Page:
Q: How did you go from being a keen tap dancer to a showgirl? Was being in the Moulin Rouge something you always aspired to?
I was always very tall, and that is kind of the ‘thing’ for tall dancers. After all, the Moulin Rouge is probably the most famous dance stage in the world; along with the Rockettes in New York… those two were the main goal. They are such an inspiration for everyone. Hearing those company names from such a young age, even if you don’t really know what it means, is such an inspiration. As soon as I realised it was can-can and glamour I knew it was what I wanted to do … and it was in Paris!
There are actually quite a lot of Australians at the Moulin Rouge, we are very prominent.
Q: You lived in Paris for 7 years, what was the adjustment like for you moving there at 18?
I remember my mum offering to come with me for the first month when I left, but I said, “nah, I’m good!” When I look back now I wonder how I did it! I do remember leaving my Paris apartment for the first time and being totally ‘wowed’ especially because it was my first time being out of Australia too. It was so crazy and great, and I am so happy I had that experience in my life. And having to fend for myself alone in another country in a different language is a whole other aspect to it. We did French lessons at the beginning which I wasn’t very successful at, but being immersed in it for a year or more, I did pick it up and being around it all the time makes it much easier to learn as it becomes familiar. Also, we do sing in French in the Moulin Rouge shows so we have to know what we are singing about. The principal roles at the Moulin all sing, and I was understudy to them all so I had to be able to sing. I had done vocal training while in full time.
Q: How did your life change when Covid struck?
It was March 2020. I didn’t even know it was my last show at the time. When we woke up the next day it was announced that the maximum capacity in theatres was down to 500, which is not sustainable to run shows, then it was down to 100, and soon after cancelled indefinitely. When the French president announced the lockdown I was on the phone to my parents telling them I was coming home. It was pretty scary at the time because we had to figure out the best route to fly to get home without being locked out of Australia. I just got home in time without having to do hotel quarantine. Before then, I had only been home for a week or so every eighteen months.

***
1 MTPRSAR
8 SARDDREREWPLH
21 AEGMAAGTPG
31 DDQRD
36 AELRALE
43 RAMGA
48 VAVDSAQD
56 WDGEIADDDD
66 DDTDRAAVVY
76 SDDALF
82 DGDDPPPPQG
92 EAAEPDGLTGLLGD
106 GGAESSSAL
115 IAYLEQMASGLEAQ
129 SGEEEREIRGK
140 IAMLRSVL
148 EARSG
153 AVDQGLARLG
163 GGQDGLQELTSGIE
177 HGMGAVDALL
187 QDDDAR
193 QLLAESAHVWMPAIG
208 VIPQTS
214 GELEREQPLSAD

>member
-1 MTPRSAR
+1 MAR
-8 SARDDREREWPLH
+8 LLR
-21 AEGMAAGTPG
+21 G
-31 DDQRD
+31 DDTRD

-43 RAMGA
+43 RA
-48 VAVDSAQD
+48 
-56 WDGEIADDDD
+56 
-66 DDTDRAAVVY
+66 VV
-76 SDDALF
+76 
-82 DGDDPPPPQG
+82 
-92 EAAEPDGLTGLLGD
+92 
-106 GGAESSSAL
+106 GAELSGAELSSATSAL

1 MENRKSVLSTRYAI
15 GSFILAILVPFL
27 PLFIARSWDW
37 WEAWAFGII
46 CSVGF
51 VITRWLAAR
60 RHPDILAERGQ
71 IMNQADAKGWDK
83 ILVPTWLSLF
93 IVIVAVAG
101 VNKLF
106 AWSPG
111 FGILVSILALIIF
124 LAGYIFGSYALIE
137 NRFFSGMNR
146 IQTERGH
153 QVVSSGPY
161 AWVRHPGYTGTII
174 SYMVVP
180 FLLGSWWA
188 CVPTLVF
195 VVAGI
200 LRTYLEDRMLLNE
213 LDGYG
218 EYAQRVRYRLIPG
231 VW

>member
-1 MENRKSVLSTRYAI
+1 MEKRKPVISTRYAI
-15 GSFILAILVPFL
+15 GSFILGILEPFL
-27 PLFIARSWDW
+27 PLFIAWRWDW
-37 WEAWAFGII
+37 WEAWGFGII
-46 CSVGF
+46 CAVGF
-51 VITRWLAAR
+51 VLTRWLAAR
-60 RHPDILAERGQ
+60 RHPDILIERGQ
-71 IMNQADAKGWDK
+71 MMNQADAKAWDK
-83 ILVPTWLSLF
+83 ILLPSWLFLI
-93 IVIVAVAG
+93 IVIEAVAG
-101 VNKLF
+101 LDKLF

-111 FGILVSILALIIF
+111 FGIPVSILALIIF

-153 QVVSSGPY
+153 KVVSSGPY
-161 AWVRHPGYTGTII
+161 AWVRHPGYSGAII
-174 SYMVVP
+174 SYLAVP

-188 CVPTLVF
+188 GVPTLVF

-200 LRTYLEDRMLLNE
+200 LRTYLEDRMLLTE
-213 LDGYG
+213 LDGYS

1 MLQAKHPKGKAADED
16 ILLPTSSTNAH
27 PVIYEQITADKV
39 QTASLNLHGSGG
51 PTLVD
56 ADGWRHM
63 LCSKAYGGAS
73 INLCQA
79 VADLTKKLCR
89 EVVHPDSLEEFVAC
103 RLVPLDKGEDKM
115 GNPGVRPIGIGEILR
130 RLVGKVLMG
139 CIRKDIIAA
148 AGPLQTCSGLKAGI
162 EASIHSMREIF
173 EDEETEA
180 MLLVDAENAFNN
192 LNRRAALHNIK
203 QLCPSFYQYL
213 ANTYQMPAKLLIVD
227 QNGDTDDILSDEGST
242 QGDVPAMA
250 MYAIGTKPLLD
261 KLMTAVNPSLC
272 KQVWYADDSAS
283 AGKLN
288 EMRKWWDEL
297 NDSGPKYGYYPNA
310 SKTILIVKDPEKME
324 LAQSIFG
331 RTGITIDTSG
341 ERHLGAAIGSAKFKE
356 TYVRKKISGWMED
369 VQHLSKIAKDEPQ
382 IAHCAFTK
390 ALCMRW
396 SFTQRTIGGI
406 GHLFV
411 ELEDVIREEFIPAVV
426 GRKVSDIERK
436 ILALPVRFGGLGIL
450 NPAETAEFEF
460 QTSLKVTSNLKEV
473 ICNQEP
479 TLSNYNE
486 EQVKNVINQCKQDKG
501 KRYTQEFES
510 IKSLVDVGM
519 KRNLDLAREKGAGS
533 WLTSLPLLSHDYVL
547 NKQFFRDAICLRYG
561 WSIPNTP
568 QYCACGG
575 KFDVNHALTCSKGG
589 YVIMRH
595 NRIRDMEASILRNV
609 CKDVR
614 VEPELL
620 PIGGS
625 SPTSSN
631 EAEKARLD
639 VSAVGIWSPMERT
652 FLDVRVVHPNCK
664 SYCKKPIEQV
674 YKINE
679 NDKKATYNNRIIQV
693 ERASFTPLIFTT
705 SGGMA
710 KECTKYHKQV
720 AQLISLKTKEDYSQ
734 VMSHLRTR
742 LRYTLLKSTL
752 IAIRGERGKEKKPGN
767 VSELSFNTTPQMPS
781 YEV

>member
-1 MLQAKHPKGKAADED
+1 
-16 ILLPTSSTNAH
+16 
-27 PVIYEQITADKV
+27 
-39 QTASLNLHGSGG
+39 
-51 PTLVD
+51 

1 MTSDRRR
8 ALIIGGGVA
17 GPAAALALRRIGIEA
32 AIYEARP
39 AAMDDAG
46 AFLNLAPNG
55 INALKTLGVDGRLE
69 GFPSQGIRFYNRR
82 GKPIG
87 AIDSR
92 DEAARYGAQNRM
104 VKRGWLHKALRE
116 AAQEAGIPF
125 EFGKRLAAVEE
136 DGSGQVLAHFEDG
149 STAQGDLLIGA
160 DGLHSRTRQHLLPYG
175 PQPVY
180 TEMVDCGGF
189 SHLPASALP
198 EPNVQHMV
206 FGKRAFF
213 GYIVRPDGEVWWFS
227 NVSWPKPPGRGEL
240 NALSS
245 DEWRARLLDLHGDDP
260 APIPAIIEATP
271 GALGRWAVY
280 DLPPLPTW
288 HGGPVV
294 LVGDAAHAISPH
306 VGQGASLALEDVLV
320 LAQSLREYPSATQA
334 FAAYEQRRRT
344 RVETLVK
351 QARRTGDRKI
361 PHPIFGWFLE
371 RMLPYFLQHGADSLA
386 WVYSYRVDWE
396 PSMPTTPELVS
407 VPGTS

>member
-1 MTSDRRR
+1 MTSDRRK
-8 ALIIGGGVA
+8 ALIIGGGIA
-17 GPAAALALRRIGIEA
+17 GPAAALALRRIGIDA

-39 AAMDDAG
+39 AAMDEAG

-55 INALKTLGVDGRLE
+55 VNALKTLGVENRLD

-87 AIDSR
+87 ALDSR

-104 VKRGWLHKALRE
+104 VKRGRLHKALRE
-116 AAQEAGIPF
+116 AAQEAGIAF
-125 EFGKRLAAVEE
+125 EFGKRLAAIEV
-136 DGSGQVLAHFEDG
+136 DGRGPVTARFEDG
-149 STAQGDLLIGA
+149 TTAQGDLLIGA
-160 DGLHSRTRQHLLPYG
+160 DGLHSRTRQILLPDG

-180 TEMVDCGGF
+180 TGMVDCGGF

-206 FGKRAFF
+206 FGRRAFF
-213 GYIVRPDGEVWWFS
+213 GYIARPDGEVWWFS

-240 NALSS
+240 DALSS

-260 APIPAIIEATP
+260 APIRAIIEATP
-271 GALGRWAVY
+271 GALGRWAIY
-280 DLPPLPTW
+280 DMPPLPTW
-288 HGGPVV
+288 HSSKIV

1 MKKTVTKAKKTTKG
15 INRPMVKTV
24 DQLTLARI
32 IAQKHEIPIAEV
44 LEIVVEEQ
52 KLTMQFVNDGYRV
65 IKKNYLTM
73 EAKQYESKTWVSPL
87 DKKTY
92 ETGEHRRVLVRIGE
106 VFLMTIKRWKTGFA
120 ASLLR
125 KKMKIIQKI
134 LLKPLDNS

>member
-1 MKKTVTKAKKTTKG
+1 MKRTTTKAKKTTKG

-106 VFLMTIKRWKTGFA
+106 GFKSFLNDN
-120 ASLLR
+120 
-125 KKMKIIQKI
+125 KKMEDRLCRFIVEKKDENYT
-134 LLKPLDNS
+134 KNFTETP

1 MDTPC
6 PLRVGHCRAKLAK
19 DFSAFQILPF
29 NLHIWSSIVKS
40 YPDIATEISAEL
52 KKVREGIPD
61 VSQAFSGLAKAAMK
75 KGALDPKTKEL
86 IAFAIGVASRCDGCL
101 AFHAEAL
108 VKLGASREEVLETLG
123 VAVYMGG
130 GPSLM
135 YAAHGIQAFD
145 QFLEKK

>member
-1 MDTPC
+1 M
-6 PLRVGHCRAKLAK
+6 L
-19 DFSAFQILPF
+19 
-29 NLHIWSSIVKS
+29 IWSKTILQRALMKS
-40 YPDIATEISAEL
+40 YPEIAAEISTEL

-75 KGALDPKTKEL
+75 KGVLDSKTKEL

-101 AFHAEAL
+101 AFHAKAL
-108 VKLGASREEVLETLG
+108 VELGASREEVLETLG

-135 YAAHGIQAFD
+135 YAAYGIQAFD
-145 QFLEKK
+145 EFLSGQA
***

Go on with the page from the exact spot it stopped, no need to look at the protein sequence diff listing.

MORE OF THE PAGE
Q: Was it just as difficult to adjust to life back home and being back at Movie World?
I’ve only recently gone back to working at Movie World the last few months, but it was absolutely such a shock because I felt like I have never really been an ‘adult’ in this country. I didn’t know anything about life here as an adult because I have grown up in Paris, I didn’t even know any of the restaurants people were talking about. It was like being on some weird holiday … last year was kinda hard.
So, when the opportunity to do Cabaret de Paris came around it felt nice to do a can-can again and put on the feathers.
Q: How have you been keeping yourself fit, flexible and stage-ready this past year?
At first I had no idea how long I would be off stage for, so I enjoyed the break and relaxed for the first couple of months, enjoying all the great food in Australia and having a long break for the first time ever. When the gyms re-opened I joined one and I try to go at least a couple of hours every day, which I love. Plus I’ve been doing a few dance classes. I like to go to Theatre & Dance in Brisbane where they run contract-ready classes for professional dancers to keep up technique and fitness. But, it is hard to keep motivated when there are no shows coming up, or they get cancelled, but thank god Cabaret de Paris came around early this year so I have a month to get myself ready.
Q: Finally, describe what this version of Cabaret de Paris is like and why should people come and see it?
It’s just such a fun night out. You get taken to a different place, there are ups-and-downs, with every number completely different to the other … there’s a big can-can, a pole artist, Michael’s magic… I think now is the perfect time to see our show because the whole cast on stage is absolutely performing their guts out because we are so grateful to have work and be back on a live stage.
Follow Courtney on Instagram @courtneycasaceli
CABARET DE PARIS
PERTH ⏤ His Majesty’s Theatre, Perth
27 & 28 August
Bookings: ptt.wa.gov.au or (08) 6212 9292
SYDNEY ⏤State Theatre, Sydney
22 & 23 October
On Sale from 28 June
Bookings: ticketmaster.com.au or (02) 9267 3234
ADELAIDE ⏤ Her Majesty’s Theatre, Adelaide Festival Centre
6 & 7 December August
Bookings: adelaidefestivalcentre.com.au or 131 246
*Note: Cabaret De Paris is a Burlesque Topless Revue show, some aspects may offend – viewer discretion advised.